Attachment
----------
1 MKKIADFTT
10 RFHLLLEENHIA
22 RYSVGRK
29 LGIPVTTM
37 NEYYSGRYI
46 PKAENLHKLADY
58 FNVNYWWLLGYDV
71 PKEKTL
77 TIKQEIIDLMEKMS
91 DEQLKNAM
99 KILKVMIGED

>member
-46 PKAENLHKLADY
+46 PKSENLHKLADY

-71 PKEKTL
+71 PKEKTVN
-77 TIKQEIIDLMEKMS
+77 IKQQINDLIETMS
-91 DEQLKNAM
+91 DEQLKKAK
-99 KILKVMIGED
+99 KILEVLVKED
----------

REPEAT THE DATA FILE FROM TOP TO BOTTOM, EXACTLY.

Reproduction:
1 MKKIADFTT
10 RFHLLLEENHIA
22 RYSVGRK
29 LGIPVTTM
37 NEYYSGRYI
46 PKAENLHKLADY
58 FNVNYWWLLGYDV
71 PKEKTL
77 TIKQEIIDLMEKMS
91 DEQLKNAM
99 KILKVMIGED

>member
-46 PKAENLHKLADY
+46 PKSENLHKLADY

-71 PKEKTL
+71 PKEKTVN
-77 TIKQEIIDLMEKMS
+77 IKQQINDLIETMS
-91 DEQLKNAM
+91 DEQLKKAK
-99 KILKVMIGED
+99 KILEVLVKED